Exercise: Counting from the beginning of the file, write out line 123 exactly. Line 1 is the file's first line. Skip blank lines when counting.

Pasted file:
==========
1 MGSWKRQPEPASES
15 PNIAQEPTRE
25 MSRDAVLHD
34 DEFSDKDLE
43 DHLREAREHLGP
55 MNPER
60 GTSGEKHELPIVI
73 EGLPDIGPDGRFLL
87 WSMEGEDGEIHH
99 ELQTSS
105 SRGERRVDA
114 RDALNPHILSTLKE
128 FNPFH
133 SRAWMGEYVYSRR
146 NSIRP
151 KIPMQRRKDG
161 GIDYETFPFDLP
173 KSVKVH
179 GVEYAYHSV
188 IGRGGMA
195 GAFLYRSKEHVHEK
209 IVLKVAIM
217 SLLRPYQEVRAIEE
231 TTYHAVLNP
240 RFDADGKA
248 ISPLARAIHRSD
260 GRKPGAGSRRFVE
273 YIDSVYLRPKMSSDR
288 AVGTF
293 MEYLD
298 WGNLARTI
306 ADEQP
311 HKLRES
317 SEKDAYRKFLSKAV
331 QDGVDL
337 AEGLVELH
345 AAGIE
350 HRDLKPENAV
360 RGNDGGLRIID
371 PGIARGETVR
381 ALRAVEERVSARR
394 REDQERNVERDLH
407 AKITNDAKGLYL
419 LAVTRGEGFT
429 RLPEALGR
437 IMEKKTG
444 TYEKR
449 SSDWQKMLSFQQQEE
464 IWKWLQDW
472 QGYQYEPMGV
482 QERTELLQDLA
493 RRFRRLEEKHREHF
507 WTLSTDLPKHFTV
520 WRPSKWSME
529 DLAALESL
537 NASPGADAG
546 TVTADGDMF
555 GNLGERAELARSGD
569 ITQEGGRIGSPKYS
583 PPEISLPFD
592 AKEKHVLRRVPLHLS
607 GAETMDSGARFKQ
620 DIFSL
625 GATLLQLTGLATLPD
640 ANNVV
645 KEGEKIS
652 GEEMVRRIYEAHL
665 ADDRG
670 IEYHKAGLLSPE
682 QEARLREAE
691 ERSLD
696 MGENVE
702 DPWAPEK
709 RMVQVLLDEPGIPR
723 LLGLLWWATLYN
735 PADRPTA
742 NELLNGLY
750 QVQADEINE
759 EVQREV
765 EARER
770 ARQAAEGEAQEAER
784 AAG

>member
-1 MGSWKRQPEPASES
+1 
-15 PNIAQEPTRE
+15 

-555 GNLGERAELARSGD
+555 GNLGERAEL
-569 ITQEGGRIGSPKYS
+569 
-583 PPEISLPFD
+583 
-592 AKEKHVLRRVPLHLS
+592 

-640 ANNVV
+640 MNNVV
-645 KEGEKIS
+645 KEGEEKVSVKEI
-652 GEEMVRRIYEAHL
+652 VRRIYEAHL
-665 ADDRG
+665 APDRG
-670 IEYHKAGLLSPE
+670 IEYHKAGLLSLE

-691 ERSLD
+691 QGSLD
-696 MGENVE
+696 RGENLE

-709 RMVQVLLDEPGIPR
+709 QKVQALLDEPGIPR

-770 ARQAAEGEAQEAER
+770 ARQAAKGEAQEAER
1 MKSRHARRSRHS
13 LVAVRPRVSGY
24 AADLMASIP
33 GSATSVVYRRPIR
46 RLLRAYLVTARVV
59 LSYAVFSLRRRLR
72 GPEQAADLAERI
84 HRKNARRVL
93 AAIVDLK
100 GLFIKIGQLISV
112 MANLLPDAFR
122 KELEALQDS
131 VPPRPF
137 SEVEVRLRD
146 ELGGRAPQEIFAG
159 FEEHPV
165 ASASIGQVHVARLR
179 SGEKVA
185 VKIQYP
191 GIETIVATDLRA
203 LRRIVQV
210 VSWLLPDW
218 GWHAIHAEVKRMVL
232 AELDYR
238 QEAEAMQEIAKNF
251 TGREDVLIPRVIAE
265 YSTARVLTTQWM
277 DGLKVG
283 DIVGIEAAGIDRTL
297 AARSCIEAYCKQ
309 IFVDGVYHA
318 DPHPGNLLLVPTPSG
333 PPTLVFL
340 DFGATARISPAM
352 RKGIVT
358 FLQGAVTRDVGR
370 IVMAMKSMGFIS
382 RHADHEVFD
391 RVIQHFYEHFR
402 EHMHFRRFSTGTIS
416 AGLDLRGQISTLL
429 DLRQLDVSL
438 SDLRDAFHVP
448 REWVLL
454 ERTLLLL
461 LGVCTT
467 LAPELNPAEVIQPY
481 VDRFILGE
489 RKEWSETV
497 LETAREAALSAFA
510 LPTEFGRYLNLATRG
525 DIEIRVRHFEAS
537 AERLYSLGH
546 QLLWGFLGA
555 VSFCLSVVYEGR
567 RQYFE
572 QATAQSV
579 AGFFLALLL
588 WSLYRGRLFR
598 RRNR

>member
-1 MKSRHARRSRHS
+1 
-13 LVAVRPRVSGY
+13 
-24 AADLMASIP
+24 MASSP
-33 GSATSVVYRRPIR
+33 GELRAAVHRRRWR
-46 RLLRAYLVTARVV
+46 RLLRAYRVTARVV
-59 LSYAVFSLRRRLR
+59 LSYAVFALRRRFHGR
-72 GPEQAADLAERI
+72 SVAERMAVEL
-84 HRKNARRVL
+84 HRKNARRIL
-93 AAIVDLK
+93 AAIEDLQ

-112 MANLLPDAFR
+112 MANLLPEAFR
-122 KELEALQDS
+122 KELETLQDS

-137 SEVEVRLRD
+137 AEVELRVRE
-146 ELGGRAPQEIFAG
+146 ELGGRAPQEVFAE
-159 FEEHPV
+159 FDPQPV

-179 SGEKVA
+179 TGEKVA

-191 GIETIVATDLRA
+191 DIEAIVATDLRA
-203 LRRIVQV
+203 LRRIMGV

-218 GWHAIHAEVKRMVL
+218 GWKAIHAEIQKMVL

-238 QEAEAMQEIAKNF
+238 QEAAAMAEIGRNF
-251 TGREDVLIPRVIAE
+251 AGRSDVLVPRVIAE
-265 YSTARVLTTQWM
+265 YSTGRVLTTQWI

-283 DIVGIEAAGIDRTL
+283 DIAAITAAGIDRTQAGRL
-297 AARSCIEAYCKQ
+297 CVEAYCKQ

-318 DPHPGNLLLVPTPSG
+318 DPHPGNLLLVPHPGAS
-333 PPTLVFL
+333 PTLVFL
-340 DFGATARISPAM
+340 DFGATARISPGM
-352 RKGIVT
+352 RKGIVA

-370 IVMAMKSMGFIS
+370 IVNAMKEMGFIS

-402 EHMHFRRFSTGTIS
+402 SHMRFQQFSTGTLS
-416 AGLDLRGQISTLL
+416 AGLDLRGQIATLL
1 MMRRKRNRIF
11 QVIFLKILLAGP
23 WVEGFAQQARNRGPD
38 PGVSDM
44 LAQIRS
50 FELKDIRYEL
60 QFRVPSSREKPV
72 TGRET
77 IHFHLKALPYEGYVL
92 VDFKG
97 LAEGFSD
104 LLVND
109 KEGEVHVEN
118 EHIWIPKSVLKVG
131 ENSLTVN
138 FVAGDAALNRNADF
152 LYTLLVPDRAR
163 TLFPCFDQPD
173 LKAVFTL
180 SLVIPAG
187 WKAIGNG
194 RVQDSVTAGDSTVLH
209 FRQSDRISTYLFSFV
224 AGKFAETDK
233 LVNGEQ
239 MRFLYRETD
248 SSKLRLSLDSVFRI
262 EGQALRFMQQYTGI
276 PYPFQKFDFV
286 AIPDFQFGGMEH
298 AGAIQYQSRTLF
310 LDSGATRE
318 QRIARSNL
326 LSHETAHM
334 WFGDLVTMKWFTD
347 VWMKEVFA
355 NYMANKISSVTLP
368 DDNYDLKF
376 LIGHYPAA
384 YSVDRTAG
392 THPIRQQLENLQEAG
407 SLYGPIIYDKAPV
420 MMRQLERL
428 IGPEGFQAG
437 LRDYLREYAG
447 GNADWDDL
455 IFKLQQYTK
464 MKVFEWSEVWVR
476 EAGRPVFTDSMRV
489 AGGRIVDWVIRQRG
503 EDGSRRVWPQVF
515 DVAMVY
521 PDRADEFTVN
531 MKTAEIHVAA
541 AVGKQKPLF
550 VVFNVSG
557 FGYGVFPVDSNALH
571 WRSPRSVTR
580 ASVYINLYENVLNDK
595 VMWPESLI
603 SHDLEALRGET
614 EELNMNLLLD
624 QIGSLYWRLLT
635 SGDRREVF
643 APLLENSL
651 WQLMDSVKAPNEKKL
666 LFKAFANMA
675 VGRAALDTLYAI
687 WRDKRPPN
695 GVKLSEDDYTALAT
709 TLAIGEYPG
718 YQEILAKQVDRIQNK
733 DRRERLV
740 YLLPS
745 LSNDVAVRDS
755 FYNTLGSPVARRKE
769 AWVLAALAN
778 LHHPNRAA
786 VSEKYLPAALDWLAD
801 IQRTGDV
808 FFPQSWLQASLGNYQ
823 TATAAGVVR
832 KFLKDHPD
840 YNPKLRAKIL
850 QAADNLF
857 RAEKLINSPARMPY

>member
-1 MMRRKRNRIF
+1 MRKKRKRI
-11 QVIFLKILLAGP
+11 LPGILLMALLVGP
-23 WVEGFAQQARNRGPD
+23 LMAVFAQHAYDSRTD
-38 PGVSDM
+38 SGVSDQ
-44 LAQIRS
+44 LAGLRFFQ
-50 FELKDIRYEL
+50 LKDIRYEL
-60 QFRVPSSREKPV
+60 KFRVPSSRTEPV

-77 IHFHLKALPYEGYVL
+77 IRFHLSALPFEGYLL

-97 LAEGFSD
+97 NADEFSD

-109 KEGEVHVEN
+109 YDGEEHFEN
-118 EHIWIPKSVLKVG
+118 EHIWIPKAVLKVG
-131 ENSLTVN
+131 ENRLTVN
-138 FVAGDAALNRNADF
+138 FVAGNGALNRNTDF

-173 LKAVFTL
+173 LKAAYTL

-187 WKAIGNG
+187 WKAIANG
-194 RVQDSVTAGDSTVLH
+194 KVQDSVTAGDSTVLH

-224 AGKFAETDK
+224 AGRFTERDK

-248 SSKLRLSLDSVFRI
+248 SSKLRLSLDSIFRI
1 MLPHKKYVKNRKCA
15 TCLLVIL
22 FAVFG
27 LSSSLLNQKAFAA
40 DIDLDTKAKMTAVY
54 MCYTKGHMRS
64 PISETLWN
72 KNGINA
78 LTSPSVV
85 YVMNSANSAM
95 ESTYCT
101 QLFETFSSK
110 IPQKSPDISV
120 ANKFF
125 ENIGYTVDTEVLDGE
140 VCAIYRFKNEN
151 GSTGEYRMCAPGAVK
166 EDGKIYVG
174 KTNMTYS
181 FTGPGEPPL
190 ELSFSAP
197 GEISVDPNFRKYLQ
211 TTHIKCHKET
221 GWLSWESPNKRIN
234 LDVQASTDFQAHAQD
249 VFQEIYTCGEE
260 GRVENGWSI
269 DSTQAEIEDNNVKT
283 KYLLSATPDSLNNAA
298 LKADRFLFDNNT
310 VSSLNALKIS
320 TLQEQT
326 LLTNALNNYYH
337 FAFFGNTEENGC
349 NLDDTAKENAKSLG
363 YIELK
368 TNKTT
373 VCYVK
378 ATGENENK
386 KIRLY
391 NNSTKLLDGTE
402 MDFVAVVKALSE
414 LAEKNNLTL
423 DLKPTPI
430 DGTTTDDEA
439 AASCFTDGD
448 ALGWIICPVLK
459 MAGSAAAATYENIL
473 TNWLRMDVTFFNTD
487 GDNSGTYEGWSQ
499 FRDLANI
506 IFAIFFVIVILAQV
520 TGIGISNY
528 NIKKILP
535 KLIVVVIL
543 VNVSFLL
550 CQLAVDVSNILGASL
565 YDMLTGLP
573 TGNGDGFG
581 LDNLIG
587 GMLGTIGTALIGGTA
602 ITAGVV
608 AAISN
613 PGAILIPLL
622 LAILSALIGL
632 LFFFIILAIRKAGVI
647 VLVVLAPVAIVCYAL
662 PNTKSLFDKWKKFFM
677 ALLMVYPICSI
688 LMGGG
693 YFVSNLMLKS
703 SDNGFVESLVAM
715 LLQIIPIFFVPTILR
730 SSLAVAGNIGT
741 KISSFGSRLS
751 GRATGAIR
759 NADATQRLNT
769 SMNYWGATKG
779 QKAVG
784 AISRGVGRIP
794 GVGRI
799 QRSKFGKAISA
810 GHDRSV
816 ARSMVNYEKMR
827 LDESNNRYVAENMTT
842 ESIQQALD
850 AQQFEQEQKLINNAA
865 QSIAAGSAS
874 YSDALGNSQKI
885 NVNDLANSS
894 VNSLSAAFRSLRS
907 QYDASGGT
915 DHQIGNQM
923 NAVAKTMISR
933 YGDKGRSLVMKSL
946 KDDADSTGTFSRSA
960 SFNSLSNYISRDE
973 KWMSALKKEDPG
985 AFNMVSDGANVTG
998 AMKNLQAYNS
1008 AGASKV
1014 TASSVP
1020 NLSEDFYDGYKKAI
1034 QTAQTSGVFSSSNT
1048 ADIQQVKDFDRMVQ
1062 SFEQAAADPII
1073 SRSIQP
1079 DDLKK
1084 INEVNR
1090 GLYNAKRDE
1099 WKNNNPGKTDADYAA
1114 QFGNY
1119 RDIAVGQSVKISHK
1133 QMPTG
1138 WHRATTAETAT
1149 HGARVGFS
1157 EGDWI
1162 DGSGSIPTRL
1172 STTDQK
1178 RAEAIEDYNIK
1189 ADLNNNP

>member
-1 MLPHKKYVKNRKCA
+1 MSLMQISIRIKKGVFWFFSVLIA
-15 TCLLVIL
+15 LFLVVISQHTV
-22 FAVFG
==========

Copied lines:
100 GLFIKIGQLISV